I was shocked. So academically unacceptable in this case means that 3-4 kids failed the test in each class? That’s not so bad. And when you consider averages are at play here it’s possible that there are a few bad teachers dragging the rest down. So I decided to see what academically exemplary means. This is a school that does not have a lot of english profeciency problems, economic disadvantage, or section 8 housing:


Grade Average Class Size Reading Math Writing Science
3 21 0.21 0.42 0.21 1.05

So the difference is 2-3 kids per class? Not as much difference as you would expect from the terms “exemplary” and “unacceptable”. I finally decided to look at Linder to see how it stacked up:


Grade Average Class Size Reading Math Writing Science
3 22.4 4.93 6.5 2.46 7.39

So, Linder, which is an academically “acceptable” school actually has more kids failing per class than Becker which is “unacceptable”. The law of averages at work. So this means that school districts are rewarded for having over-crowded schools. It explains why suburbs that can’t seem to build enough schools to keep up with demand don’t seem to have the same problems their inner-city counter parts do. And it shows me that realistically most of the schools in Austin are quite good and after meeting some teachers last night, I have to say they’re really dedicated to voluntarily go to meetings until 7pm on a work night. I’m looking forward to sending Stella.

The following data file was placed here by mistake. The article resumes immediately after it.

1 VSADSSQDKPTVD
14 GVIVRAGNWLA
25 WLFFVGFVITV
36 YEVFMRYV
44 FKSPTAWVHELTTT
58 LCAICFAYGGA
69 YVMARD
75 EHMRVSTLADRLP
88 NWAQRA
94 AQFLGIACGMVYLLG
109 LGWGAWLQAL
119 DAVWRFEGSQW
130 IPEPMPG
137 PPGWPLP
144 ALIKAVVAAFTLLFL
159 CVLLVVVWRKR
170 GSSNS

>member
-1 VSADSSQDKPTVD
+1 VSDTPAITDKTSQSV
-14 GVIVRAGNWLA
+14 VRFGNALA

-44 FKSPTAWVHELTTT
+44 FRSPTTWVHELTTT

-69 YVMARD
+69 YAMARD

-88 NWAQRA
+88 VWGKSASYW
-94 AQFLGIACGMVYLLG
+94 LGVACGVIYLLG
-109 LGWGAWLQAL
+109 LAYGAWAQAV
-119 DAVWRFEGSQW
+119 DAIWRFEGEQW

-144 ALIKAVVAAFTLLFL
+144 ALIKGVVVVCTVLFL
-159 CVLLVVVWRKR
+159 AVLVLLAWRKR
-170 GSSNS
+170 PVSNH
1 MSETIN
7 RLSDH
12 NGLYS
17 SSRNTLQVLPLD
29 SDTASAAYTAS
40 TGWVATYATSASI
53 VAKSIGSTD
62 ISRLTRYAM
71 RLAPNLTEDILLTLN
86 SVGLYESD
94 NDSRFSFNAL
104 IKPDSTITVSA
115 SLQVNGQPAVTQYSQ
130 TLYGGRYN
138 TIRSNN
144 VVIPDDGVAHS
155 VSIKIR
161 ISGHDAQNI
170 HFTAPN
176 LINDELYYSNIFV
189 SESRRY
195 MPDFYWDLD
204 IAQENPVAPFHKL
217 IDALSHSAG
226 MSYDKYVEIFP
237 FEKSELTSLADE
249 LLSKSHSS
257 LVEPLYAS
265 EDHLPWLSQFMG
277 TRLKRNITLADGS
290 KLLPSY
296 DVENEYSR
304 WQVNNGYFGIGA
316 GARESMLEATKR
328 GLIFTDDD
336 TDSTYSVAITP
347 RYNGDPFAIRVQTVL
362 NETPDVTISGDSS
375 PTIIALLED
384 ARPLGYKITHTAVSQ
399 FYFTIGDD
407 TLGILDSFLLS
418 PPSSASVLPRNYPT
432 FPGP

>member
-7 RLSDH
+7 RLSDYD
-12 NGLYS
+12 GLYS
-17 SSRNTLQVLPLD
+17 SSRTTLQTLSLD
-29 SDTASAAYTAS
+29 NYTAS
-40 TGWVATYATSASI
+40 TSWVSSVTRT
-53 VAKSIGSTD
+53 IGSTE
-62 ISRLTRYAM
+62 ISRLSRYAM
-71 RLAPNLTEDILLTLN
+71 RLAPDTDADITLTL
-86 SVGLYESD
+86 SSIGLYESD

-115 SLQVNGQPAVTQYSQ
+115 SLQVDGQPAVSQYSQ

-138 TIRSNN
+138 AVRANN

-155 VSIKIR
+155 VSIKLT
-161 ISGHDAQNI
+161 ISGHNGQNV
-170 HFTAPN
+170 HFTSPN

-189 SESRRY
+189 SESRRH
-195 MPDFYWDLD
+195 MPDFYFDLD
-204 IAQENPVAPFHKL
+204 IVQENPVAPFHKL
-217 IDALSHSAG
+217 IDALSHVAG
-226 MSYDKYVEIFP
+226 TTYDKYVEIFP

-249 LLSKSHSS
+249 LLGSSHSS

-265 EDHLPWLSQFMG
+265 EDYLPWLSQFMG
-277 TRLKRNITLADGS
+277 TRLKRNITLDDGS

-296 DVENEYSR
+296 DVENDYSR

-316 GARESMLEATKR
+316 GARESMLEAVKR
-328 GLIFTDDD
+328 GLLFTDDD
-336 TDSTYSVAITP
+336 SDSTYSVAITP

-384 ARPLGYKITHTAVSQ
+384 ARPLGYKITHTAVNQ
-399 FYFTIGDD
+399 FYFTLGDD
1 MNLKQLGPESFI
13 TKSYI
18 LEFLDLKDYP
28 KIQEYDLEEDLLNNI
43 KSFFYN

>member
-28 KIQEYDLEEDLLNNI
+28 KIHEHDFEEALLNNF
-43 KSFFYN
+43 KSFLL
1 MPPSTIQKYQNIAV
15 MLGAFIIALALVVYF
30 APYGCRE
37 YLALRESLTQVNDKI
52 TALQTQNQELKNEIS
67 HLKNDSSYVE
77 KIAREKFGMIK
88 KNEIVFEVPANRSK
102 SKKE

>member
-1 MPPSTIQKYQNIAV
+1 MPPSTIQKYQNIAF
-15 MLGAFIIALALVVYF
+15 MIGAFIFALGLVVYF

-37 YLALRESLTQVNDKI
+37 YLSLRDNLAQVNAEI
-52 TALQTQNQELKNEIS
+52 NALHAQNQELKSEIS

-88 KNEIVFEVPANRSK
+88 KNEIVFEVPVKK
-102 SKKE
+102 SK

Here’s my spreadsheet if you want to check my work.

A Neighborly Conversation

Just listened to “A Neighborly Conversation” on KOOP. A discussion between Jeff Jacks and Chris Bradford (Austin Contrarian). Not a lot of new ground. Jeff Jacks does appear to be absolutely against new development in neighborhoods which is interesting. I wouldn’t have thought he’d put it quite that strongly. But he did bring up that we’re not pushing for density in the new development in Austin that’s not in existing neighborhoods. South Park Meadows is suburban sprawl. West Austin is nothing but sprawl. 969 is sprawl. That’s a real failure. While we can’t change what Round Rock, Cedar Park, or Buda are doing, we can change what we’re doing as a city. We really need to view the entire City of Austin as being “downtown”. Because it will be shortly. The fact that all of our new construction within the city limits isn’t at least as dense as Mueller (which isn’t very dense) is a real failing on our part.

What do you think the solution is to getting more people into Austin without sprawl?